New year = new perspective
As I start a new year, I have to reflect on the ideas of the past such as having distinct silos for our applications, business units, data, etc. We even do this in our personal lives for those of us that have multiple cell phones for personal vs. work. Why do we feel the need to have different and disperse ecosystems for our resources when in all certainty most of us and our resources can play nicely together. Think about it for a second, would you separate your cell phone bills for your family into four or five different accounts? Would you have different plane tickets for your family on different flights all to end up at the same location? Probably not. So why do we feel the need to not treat our datacenters, applications, infrastructure and automation engines as silo’d, disparate entities that are bound by the capabilities that won’t allow a datacenter to run and shift like an iPhone?
A datacenter is basically a mixture of compute, networking, storage, applications, power, etc under one roof that serves the purpose of making sure customers, partners and users can access the needed resources when and where needed. Taking this idea further, a cpu in a bare-metal server is the same as a cpu in a virtual server and is even more closely resembling a cpu that sits under a container in a Docker or CoreOS environment. Once you understand that a cpu is a cpu, memory is memory and storage is storage, you can begin to modernize, automate and scale your resources as dynamic pools instead of silod and disparate piece parts. A server going down, whether it is physical or virtual, shouldn’t require a sys admin or a NOC to be paged. The resources sitting in the data center should be able to fail gracefully and automatically, requiring zero human interaction. Google, Facebook and Amazon have all figured out that infrastructure should be treated as code and as we all know code is able to handle failure gracefully and without human interaction.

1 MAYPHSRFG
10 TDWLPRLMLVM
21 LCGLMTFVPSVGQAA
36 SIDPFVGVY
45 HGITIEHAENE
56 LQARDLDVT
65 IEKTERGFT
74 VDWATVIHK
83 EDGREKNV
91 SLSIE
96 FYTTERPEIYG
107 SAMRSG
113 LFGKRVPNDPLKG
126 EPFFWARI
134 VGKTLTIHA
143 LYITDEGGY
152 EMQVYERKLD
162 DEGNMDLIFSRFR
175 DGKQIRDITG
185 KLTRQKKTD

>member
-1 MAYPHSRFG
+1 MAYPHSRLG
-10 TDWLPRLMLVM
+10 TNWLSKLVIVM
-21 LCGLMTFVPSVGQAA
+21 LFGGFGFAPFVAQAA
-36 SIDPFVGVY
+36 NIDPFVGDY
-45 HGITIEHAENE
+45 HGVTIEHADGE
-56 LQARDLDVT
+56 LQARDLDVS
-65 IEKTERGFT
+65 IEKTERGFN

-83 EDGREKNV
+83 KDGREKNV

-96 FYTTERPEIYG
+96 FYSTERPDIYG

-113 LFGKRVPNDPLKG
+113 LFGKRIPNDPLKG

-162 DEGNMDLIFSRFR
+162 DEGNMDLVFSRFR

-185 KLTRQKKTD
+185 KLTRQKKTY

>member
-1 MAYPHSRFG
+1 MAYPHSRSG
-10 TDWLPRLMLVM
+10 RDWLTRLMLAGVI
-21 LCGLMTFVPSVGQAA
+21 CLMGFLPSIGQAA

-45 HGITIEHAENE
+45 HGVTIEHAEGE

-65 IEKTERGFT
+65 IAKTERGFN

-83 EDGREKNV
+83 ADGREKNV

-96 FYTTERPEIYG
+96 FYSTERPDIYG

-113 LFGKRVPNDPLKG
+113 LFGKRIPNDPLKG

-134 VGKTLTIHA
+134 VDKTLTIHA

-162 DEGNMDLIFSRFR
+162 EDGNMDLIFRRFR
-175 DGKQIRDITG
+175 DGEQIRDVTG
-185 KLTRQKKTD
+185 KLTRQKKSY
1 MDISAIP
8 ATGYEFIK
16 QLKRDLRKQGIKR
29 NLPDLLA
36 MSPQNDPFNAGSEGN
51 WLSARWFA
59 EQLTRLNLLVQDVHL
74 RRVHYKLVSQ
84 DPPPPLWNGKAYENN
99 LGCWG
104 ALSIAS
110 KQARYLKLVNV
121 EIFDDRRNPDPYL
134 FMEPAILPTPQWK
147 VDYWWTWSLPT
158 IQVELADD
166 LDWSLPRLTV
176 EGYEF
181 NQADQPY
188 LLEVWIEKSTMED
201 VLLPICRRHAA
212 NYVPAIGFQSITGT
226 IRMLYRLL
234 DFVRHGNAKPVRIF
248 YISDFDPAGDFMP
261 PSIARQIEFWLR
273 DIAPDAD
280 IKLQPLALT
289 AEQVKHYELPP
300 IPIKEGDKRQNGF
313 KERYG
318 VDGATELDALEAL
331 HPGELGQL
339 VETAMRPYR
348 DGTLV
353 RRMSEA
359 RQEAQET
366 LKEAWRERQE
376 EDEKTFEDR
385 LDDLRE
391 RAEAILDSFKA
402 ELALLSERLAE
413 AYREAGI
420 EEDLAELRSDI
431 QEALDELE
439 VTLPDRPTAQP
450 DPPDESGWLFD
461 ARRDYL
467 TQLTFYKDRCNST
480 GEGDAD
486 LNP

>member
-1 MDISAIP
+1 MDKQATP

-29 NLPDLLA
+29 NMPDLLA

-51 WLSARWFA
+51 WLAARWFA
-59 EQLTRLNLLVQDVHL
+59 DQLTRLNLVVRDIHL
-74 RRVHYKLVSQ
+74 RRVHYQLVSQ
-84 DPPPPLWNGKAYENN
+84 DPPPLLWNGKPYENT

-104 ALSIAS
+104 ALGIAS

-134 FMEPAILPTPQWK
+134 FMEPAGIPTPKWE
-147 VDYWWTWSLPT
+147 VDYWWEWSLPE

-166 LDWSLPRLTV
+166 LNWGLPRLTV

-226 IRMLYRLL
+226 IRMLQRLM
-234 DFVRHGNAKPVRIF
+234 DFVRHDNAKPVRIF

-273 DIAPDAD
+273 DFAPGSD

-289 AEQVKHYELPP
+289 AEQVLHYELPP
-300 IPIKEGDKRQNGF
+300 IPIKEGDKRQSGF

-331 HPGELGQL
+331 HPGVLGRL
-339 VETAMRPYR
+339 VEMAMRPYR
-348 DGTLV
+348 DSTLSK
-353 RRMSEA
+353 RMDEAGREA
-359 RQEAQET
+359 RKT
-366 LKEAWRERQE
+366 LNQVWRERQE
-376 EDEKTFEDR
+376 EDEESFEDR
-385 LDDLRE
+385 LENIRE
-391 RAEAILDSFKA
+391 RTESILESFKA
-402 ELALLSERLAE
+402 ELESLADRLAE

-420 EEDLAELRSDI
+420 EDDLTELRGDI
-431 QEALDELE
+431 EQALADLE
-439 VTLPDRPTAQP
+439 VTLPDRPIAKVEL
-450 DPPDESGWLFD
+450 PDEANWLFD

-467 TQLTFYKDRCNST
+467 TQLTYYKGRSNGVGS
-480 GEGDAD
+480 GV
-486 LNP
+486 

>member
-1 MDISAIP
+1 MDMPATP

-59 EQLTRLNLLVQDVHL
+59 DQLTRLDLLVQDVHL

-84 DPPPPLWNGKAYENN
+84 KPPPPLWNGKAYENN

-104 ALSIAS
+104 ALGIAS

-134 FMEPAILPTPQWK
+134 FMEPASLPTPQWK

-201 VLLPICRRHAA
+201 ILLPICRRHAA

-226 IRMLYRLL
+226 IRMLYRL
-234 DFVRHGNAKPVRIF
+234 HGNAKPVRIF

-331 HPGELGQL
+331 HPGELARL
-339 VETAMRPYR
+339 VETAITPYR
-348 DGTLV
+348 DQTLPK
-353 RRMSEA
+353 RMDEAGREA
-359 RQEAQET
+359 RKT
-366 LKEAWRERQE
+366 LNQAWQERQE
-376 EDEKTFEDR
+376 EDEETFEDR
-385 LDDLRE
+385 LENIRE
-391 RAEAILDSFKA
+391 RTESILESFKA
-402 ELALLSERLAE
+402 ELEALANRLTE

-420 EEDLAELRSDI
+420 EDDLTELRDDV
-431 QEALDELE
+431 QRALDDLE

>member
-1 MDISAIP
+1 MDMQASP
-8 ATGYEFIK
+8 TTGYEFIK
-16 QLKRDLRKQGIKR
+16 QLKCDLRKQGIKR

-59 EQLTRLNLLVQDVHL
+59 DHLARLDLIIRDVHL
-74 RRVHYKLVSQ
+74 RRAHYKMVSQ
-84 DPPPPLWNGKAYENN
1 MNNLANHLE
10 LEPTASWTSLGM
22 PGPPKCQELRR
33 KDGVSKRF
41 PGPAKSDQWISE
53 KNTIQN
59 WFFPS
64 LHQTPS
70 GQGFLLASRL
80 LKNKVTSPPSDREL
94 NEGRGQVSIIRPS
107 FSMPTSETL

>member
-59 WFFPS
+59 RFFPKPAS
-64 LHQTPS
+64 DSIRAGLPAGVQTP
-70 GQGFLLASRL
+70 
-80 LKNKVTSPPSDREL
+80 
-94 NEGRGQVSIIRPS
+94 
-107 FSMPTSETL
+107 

Code for all!
Thinking about these types of new cloud native application stacks, micro services and utility based consumption models, it’s easy to see that data centers of the future will employ a fail fast and fail often mentality. In hindsight as many cloud pioneers such as Warner Vogels have stated, injecting failure into your application makes it more resilient since the best way to know if your application is able to withstand failure is to put it into production. Nothing works like production! Mesosphere, just to name one, has done a fantastic job of automating the data center, coincidently naming their OS the “datacenter operating system” or DCOS. DCOS is literally an operating system for your data center that allows you to look at the cpu on your MacBook as if it were a cpu in your Intel x86 server sitting in a colo. With this type of mentally, Mesosphere has now been able to commoditize clouds both on prem, off prem and/or a mixture of hybrid resources. It’s not coincidence that the Googles of the world figured this out more than ten years ago and now in conjunction with solutions such as Mesosphere, enterprises and SMB’s are now able to start small, scale infinitely and not worry about where, how and when a workload is moved, deployed, replicated, etc.
How have you begun automating, abstracting and pooling resources for your data center?
Are you deploying across multiple clouds? If so, what scaling challenges have you faced?